Our 5 favorite January articles on cloud and software-defined storage

By Avinash Lakshman | | Cloud

The software-defined storage (SDS) world is booming and every month I read about new industry developments—sometimes it’s hard to keep up. In the spirit of sharing new learnings and keeping the dialogue going, we will be publishing a monthly post that highlights what we think are the most interesting articles about SDS.

Here’s what caught our attention in January:

  • Baseline Magazine: The Growing Demand for Software-Defined Everything
    Why we liked it: The article highlights how David Giambruno of Tribune Media has deployed an SDDC. It’s one of the few case studies that ties SDDC directly to business value, measured by improving project completions.
    Hedvig’s take: It’s great to see more and more IT organizations choosing software-defined solutions for their data center. If we’ve learned anything from the Internet goliaths, it’s that the traditional approach to data centers will cripple enterprises. The need to improve efficiency and lower costs drives fundamental innovation.
  • ComputerWeekly: Cloud host dumps hybrid for all-flash software-defined storage
    Why we liked it: It’s a great article grounded with a case study. This piece debunks the fact that “hybrid” or “all-flash” means you have to buy an expensive, traditional array. SDS is flexible enough that you can power it on commodity servers packed with flash.
    Hedvig’s take: This is an interesting story about a radical rip and replace data center decision. Great example of not wanting to be hemmed in by proprietary hardware and choosing to go a different way. It highlights that the value of SDS is in it’s flexibility, and ultimately that drives the cost savings.
  • eWeek: 451 Research Projects Cloud Storage Market to Double by 2017
    Why we liked it: Another data-driven article, this one focus on overall storage spends and trends. We’re a big fan of the stat that 70% of respondents expecting to increase their storage spending over the next 12 months, compared with 2015.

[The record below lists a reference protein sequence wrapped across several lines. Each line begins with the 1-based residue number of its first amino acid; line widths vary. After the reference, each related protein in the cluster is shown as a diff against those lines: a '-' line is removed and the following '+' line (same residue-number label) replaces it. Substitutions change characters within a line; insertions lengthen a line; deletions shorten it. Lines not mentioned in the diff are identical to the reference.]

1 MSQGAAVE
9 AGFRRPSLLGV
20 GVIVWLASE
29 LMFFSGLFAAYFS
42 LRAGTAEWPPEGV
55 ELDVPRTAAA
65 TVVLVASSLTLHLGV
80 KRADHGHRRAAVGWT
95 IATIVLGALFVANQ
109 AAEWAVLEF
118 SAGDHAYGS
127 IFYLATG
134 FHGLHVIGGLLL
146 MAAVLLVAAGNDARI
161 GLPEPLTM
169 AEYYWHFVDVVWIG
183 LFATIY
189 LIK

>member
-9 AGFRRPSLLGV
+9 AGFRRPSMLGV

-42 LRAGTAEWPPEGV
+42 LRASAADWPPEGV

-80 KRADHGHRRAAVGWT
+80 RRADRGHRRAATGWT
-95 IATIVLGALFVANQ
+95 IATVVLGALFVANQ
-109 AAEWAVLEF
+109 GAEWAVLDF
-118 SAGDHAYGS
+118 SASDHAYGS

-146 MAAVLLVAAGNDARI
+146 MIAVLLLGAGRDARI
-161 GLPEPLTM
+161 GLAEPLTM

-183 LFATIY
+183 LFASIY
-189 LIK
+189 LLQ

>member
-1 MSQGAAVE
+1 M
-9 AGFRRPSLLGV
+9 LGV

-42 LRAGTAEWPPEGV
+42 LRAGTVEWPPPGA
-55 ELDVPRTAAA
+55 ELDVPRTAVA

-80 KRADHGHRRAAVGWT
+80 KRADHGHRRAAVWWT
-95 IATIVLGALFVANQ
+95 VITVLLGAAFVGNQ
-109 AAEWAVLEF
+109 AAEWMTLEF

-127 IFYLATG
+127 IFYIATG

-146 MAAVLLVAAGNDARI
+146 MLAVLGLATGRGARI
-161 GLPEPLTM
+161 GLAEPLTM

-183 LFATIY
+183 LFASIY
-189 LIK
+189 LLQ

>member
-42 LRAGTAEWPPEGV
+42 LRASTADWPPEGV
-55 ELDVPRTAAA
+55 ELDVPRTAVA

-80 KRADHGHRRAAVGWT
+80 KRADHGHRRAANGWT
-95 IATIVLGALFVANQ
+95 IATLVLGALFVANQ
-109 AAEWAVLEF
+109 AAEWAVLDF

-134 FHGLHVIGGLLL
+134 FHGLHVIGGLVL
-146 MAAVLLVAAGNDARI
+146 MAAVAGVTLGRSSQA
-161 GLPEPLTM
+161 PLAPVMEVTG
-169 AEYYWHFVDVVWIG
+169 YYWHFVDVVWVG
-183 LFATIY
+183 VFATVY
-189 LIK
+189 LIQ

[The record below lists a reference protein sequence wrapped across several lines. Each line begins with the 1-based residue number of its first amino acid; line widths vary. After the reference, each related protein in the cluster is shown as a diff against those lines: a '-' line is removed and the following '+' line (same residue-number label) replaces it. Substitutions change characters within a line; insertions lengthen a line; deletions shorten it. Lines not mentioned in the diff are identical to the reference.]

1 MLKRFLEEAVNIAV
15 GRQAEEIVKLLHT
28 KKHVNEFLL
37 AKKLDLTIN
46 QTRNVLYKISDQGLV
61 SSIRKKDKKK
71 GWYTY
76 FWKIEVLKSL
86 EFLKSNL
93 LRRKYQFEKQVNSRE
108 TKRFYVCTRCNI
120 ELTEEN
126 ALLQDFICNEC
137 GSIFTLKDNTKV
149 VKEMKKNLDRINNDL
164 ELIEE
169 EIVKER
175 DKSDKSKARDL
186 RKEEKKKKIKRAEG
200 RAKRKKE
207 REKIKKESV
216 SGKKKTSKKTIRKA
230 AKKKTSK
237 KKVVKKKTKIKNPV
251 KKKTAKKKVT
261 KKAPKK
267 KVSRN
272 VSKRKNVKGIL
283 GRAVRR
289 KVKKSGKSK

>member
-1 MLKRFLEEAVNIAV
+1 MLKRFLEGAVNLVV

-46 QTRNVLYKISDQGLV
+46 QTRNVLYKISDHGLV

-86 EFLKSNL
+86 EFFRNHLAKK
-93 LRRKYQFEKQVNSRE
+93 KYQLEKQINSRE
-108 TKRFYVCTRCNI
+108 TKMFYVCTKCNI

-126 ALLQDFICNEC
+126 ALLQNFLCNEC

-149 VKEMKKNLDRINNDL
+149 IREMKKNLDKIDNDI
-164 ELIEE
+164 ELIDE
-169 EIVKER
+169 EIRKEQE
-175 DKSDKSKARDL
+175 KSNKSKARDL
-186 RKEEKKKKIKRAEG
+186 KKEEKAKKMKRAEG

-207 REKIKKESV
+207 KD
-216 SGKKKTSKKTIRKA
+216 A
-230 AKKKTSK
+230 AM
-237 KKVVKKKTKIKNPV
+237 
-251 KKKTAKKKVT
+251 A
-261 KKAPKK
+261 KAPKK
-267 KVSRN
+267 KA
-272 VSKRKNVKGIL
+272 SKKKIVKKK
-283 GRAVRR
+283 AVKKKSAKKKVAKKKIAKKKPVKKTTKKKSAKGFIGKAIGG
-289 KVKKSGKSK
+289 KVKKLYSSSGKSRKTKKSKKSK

Hedvig’s take: We were a bit surprised to see how bullish 451 Research is on cloud spending. We see some companies moving away from pure public cloud to a hybrid strategy, with some data on premises and older, colder data in the cloud. If this is “cloud spending,” then we agree. However, the data on backup and disaster recovery was spot on — cited as the top storage objectives for 2016 in many companies. Makes sense, too. As companies learn to mine data and drive better business decisions, that data raises in value. Protecting this critical business asset becomes top priority.
  • Network World: Why OpenStack needs to be easier to adopt
    Why we liked it: This article is chock full of insights and stats on OpenStack adoption. For instance, it cites that 81% of IT professionals stated that they are making the move to OpenStack private clouds, broken down as 15% already moved to OpenStack private cloud, and 66% plan to at some stage.
    Hedvig’s take: At Hedvig, we’re often asked about OpenStack. We think it’s a promising cloud orchestration stack that is evolving as companies continue to invest in technology, resources, and production deployments. With many big names signing on to this open source project, we’re excited to see where it goes in the near future.
  • The Wall Street Journal: The Morning Download: Cloud, Once an Adjunct to Data Center, Now Drives Corporate IT (requires subscription)
    What we liked: More case studies! Sensing a theme? We like article that provide real-world examples and survey data.
    Hedvig’s take: Large companies like Netflix and General Electric are reducing their data centers and moving to the cloud. As more enterprises take the leap, storage solutions will need to support what we term “implicitly hybrid.” It means SDS enables companies to actually accelerate the move to cloud, by giving data the flexibility needed to match the mobility that cloud computing promises. You can read a post we did on 4 reference architectures for hybrid cloud.

I’m an avid reader, but I’m likely to have missed some of the top stories. What were your favorite storage and cloud articles from January? Leave us a comment below or click the tweet us button to share your favorite article on Twitter.

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